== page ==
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Rats, fires, cyclones and a drought – welcome to an average 12 months on the land

Fires, a rat plague, drought, and now devastating floods – it has been 12 months of extremes for far north Queensland farmers.

Feb 08, 2024, updated Feb 08, 2024
A screenshot of supplied vision of flooding in Burketown Queensland on Saturday, March 11, 2023. A broad swathe of Queensland is being warned about the threat of thunderstorms as the northwest grapples with its worst floods in years. (AAP Image/Supplied by Queensland Police)

A screenshot of supplied vision of flooding in Burketown Queensland on Saturday, March 11, 2023. A broad swathe of Queensland is being warned about the threat of thunderstorms as the northwest grapples with its worst floods in years. (AAP Image/Supplied by Queensland Police)

“Graziers are a resilient lot but it starts adding up after a while,” AgForce’s northern director Shane McCarthy told AAP.

Back-to-back cyclones Jasper and Kirrily brought heavy rainfall and flooding from the northeast to the west, destroying infrastructure, crops and killing livestock.

Farmers from Cloncurry up to Burketown witnessed plains of floodwaters.

Communities remain cut off with a long wait ahead until the water subsides.

“Once the floodwaters drop there are places that would have hundreds of kilometres of fencing that need to be repaired or replaced,” Mr McCarthy said.

That can take weeks or months to fix and carries a significant price tag to producers already hit by the cost of living crisis.

On Wednesday, the Albanese government announced nearly $92 million in funding for flood-affected far north Queenslanders with grants of up to $150,000 to replenish livestock and replace damaged infrastructure.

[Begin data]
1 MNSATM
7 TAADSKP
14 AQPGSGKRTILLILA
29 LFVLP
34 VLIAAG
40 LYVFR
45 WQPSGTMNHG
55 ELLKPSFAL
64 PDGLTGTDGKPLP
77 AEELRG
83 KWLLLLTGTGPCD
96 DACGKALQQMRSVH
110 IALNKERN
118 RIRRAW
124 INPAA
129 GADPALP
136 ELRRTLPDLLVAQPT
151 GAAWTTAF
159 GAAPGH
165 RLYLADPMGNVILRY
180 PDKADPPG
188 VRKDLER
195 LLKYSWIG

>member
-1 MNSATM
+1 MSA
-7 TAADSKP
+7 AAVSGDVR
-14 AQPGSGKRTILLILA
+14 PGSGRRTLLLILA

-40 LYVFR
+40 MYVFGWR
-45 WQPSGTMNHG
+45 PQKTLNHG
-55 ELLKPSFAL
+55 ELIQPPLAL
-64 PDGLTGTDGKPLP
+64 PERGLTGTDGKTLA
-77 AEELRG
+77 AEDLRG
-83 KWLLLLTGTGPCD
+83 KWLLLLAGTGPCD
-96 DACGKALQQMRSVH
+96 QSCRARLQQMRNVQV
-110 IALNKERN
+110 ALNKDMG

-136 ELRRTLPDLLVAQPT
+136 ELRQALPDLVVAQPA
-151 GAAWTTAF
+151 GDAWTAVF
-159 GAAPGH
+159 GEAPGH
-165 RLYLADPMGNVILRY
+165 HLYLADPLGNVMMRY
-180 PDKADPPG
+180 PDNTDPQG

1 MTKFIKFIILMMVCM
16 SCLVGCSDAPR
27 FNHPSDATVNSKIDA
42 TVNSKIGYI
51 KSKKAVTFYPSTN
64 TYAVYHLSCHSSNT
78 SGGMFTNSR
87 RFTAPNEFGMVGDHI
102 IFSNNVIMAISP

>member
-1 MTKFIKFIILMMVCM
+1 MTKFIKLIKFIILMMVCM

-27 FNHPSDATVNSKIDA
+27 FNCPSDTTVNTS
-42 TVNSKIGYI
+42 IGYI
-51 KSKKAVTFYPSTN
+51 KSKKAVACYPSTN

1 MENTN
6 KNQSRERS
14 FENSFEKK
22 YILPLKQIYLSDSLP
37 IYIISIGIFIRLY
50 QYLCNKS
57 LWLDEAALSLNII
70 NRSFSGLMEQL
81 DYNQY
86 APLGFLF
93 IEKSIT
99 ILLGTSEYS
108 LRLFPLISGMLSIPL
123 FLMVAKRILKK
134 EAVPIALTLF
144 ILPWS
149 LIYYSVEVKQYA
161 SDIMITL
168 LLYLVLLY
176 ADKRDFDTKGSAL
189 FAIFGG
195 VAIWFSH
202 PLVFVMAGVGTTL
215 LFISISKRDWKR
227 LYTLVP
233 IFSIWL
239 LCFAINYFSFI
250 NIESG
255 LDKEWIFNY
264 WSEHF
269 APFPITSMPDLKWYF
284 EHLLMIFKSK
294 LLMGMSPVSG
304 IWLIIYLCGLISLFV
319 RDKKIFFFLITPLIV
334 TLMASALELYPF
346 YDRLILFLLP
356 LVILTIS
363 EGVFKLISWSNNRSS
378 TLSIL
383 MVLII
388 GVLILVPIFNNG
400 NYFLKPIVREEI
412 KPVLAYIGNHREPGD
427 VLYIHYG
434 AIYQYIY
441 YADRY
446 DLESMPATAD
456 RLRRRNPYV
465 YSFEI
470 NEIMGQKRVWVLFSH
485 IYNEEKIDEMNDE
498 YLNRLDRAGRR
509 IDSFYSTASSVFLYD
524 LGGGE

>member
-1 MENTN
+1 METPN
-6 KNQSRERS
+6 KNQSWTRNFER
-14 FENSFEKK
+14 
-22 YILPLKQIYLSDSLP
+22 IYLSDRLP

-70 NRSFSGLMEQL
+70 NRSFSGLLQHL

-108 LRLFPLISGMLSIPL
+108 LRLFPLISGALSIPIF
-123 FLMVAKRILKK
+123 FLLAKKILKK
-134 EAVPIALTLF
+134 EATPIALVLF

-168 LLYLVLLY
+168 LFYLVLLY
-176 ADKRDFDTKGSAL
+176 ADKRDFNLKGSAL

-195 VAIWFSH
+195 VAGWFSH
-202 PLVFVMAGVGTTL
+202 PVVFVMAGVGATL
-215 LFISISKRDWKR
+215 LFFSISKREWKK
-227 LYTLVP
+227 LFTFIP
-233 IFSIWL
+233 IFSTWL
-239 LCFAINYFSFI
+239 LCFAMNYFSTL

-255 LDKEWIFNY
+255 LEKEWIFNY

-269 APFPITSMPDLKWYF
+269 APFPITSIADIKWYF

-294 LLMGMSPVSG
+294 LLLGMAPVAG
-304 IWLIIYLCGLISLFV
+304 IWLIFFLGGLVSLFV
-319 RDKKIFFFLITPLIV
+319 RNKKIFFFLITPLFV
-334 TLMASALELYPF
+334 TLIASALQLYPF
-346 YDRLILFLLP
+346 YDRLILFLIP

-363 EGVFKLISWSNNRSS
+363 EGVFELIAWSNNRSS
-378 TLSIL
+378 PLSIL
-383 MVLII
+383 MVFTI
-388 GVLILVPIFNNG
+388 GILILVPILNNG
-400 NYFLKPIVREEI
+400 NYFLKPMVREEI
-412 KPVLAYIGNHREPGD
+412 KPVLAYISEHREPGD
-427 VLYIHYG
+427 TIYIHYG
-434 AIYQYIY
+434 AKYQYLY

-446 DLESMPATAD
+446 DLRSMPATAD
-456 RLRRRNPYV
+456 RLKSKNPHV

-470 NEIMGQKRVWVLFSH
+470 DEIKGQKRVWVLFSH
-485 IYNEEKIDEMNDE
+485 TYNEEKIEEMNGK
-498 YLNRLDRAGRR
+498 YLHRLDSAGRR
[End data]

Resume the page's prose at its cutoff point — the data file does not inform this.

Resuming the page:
But the funding grants are available for those impacted by the 2019 or 2023 floods, not the latest 2024 events, sparking confusion amongst graziers.

“We wait with bated breath that there’ll be another announcement for those that are affected,” Mr McCarthy said.

“Those guys are pretty tough but a little bit of help wouldn’t go astray.”

The Miles and Albanese governments had announced $119.1 million in joint funding to mitigate the damage wrought by the cyclones.

Mr McCarthy urged farmers who have infrastructure damage to fill out a Department of Agriculture and Fisheries survey so funding can be allocated to affected areas.

The weather impacts are not limited to livestock industries.

“A dry storm came through and snapped the cane, there was anywhere between a five and 15 per cent loss there which equates to about $57 million worth of cane,” Mr McCarthy said.

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For other cane farmers, despite flooding, the crops have been surprisingly resilient, the Australian Cane Farmers Association’s Jack Murday said.

“(The crop) is better than what it was looking this time last year despite all the flooding,” Mr Murday said.

He agreed more funding for weather-impacted areas is needed from the state and federal government but for the tropical coast cane industry, there’s another problem looming – the closure of a domestically owned mill.

“All the funding is redundant if we don’t have a mill to send the sugar cane to,” he said.

Far Northern Milling in Mossman entered voluntary administration last year after a difficult sugar cane season, leaving 90 farmers, more than 500 jobs, and a significant economic contributor in the local region in the lurch.

“It’s totally devastating. I don’t know how the local community recovers from this when our other primary industry tourism has been badly affected by the cyclones,” he said.

Locals were also investing in the mill to become a biofuel producer to create more jobs in the region by using sugarcane fibres to produce bioenergy.

Queensland’s Agriculture Minister Mark Furner acknowledged the concern from growers and the local community about the mill entering voluntary administration.

“It’s now a matter for the administrator and creditors,” he said

 

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